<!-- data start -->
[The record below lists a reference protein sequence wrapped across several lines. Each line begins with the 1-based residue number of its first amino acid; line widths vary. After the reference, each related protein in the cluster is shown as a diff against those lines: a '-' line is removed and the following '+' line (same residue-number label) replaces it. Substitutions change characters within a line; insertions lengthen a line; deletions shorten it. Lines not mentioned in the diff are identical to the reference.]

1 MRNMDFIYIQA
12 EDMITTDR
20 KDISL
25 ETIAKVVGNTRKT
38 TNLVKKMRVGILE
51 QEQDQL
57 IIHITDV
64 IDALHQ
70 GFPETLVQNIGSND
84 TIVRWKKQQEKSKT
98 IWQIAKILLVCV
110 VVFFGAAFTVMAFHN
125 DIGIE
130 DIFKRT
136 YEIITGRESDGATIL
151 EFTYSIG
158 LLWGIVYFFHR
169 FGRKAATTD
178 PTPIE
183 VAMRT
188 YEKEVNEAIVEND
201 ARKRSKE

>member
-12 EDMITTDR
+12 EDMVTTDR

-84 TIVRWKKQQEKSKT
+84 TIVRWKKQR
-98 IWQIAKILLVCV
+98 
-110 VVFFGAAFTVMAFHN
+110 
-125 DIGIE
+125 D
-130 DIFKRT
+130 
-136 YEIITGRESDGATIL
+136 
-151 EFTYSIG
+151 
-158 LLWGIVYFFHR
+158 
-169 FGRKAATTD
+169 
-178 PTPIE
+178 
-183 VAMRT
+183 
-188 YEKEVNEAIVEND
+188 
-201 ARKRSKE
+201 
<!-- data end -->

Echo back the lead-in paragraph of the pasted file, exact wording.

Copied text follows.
[The record below lists a reference protein sequence wrapped across several lines. Each line begins with the 1-based residue number of its first amino acid; line widths vary. After the reference, each related protein in the cluster is shown as a diff against those lines: a '-' line is removed and the following '+' line (same residue-number label) replaces it. Substitutions change characters within a line; insertions lengthen a line; deletions shorten it. Lines not mentioned in the diff are identical to the reference.]